Impact of Production on the Final Product

Impact of Production on the Final Product

Feedlot steer
Even under ideal environmental conditions, cattle will only be able to grade to the best of their genetic ability. Photo credit Troy Walz.

Quality is a prediction of the expected palatability of a carcass. Quality grade is based off animal maturity and marbling. In addition to these factors, other characteristics such as color, texture and firmness of the final product are considered by those making purchasing decisions. Differences in these characteristics can be impacted by several different things and often tie back to the life of the animal. It is often noted that the combination of genetics and environment can impact the phenotype, or physical characteristics, of an animal. Additionally, factors at play during the harvest process can impact the final product. The characteristics that are used to determine quality and yield grade are a form of phenotype and can be impacted by a variety of factors.


Breed: Traditionally, British breeds, such as Angus cattle, are more known for producing higher quality carcasses with higher marbling potential. Continental breeds, such Piedmontese and Simmental, are more known for growth and muscling.

Genetic selection: Utilizing genetic selection can allow for cattle to be raised based on carcass factors such as marbling ability and ribeye area. Even under ideal environmental conditions, cattle will only be able to grade to the best of their genetic ability.


Feed/Nutrition: Variation in diet can create variability in carcasses. If an animal is not fed the right diet, they will not be able to reach their genetic potential to grade well.  Feeding high energy diets (grain based) allows for energy storage in the form of marbling deposition. Low energy diets (forage based), may not allow for marbling deposition and can lead slower growing, older animals at harvest that results in a lower quality graded product. Additionally, high levels of beta-carotene found in many grasses can cause the fat of grass-fed beef to have a   yellow tint. This is not a safety concern; however, it may not be as visually appealing to some consumers. There can also be a taste difference between products that come from grass fed beef versus grain fed beef.

Weather: The Midwest is known for its variety of weather as well as for the weather making  extreme changes in a short amount of time. The swings in weather can create a high level of stress on the animal that can have an impact on the final product (more about stress below).

Handling/Working Facilities: Poor animal handling as well as inefficient working facilities can not only lead to stress on the animal, but can also cause injury. Due to the hide, we don’t see bruises on cattle; however, bruising can be a big problem when it comes to the carcasses. Bruises need to be cut out and the cuts that are impacted by the broken capillaries within the bruise are not able to be used. This can devalue portions of or the entire carcass. Additionally,  injuries that heal can lead to muscular steatosis which is a fatty buildup of tissue within the  muscle (similar to scar tissue) that is not edible1. Finally, injection site lesions can lead to fluid filled pockets within the muscle that can make its way into the final product.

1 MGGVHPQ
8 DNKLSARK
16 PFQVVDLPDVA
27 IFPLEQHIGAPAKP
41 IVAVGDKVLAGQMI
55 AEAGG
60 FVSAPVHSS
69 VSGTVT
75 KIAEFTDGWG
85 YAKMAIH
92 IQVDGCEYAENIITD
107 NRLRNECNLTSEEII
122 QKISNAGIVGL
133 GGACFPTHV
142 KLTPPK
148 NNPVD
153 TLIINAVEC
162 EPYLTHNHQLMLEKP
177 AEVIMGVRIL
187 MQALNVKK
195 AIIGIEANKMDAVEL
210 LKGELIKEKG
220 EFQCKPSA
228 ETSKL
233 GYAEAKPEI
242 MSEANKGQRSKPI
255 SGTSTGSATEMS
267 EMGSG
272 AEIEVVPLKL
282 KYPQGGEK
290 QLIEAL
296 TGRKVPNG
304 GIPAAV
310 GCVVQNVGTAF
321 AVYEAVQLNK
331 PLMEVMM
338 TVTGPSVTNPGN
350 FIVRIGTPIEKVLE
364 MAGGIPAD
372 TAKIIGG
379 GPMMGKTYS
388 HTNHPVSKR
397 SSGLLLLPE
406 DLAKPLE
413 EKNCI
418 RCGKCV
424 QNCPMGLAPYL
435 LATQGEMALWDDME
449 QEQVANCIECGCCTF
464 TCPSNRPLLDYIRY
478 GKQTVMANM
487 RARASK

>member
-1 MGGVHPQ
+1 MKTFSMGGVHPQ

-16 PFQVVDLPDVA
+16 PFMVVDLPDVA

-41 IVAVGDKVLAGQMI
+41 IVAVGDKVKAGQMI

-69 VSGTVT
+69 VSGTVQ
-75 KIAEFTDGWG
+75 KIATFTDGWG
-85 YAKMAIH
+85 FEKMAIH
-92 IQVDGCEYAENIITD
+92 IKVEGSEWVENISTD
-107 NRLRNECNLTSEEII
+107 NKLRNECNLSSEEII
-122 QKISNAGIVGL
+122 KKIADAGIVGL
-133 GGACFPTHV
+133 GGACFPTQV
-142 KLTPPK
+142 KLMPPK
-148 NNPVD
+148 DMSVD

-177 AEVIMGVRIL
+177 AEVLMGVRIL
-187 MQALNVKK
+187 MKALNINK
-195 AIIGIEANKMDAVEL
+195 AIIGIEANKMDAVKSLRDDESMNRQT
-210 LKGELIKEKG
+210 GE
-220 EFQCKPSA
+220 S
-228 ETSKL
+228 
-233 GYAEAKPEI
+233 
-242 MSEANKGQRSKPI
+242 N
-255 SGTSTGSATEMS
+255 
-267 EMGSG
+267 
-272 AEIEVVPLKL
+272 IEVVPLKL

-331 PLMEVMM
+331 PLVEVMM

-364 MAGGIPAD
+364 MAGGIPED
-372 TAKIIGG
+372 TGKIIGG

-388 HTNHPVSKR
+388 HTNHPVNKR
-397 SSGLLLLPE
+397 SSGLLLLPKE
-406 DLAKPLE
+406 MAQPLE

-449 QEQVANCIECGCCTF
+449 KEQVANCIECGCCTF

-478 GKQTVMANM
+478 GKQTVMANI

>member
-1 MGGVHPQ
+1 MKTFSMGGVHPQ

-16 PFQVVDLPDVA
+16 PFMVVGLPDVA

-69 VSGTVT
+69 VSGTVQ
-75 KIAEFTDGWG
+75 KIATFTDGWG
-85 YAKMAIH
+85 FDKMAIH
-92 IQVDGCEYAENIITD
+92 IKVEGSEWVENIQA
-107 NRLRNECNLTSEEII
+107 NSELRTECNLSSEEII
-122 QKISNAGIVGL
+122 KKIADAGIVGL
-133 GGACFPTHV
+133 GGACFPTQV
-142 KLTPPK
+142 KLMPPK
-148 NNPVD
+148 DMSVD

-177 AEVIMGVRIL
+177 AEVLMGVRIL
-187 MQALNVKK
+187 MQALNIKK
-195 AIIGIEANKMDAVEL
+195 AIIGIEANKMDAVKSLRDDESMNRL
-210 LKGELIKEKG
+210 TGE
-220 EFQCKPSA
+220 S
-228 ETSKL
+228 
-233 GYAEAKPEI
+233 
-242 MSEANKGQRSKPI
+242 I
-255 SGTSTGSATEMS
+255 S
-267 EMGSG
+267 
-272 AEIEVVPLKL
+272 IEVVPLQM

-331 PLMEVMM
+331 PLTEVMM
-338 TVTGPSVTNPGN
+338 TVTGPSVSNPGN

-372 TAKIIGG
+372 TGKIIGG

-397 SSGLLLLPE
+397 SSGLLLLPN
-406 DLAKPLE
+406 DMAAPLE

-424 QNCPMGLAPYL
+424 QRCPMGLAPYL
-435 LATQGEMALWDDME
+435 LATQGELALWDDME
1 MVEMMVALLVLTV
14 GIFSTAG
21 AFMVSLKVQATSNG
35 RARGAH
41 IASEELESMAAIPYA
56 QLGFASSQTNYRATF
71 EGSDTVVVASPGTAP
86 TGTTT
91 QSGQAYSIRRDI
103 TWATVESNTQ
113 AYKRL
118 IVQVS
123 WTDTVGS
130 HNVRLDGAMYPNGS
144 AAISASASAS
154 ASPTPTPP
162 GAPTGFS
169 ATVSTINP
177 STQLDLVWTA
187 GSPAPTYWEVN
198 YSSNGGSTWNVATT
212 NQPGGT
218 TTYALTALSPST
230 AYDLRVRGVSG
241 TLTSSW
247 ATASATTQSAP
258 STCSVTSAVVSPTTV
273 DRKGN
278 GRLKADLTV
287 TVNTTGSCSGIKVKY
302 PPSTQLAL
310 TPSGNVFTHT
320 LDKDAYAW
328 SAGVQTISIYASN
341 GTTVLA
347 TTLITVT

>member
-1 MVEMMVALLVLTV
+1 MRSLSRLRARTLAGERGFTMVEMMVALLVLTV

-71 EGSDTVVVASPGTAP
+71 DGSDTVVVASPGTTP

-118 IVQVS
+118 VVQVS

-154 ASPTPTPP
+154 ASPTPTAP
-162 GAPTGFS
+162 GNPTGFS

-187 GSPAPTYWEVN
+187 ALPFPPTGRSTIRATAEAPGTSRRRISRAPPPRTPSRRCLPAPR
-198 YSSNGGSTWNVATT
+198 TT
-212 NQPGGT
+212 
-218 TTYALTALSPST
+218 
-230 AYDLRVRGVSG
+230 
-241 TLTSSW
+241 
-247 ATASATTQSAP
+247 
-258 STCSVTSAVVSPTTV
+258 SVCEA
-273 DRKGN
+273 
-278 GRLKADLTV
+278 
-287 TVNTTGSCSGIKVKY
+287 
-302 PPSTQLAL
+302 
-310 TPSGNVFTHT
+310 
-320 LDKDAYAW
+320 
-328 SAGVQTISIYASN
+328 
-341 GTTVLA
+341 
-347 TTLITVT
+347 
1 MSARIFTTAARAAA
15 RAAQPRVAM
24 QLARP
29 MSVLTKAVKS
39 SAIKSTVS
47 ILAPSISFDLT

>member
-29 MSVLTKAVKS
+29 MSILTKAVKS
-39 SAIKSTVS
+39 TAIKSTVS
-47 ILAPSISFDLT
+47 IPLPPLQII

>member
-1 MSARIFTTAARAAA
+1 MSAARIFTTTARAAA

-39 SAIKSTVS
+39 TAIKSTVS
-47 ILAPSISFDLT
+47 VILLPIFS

Stress: All of these factors can lead to stress on the animal. When an animal is harvested, there is a natural process that occurs as muscle converts to meat. One of the changes that occurs is a decline in pH, or a change in the acidity.  Living muscle tissue has a pH of nearly neutral, or about 7.0. As muscle converts to meat, it becomes slightly acidic as the pH drops to about 5.4-5.8. The rate at which this happens as well as the final pH that the product reaches can have big impacts on quality. In beef animals, long term stress can lead to a depletion of the energy source within the muscle which leads to a poor pH decline. When the animal is harvested, the pH doesn’t decline like it is supposed to and leads to a product that is a dark purplish-red color, has a dry tacky surface, and retains moisture, known as a dark cutter2. Though still safe to consume, the product loses its visual appeal, has a shorter shelf life due to the more neutral pH  and higher moisture content, and can be tough when consumed. Often times, dark cutting carcasses will not be graded at the packing plant and may be used in some further processed  products.

In addition to creating a dark product, stress during life can cause livestock to go off feed. This may result in less energy needed for growth as well as a lower level of marbling. Keeping the   stress level low is very important to producing a high-quality product!


There are several steps within the harvest process that need to be carefully controlled to support the product quality. If exsanguination (bleeding out) is not done quickly and effectively, it can lead to capillaries within the muscle to rupture and create blood splash.  Blood splash can lead to safety concern as blood is a good habitat for bacteria growth, can be unappealing and poor tasting. Additionally, factors at the processing facility such as temperature, airflow, sanitation, aging ability, hang time, packaging and more can all impact the final eating experience.

The process of getting a high-quality product to the table is extensive. From before the animal is born to the time it reaches the plate, the eating experience can be impacted. A combination of the genetic ability of the animal and the environment it is raised in lays a foundation for the value of that carcass. The way that it is harvested and eventually how the product is prepared can build upon this foundation to create a great tasting product.  


Muscle steatosis

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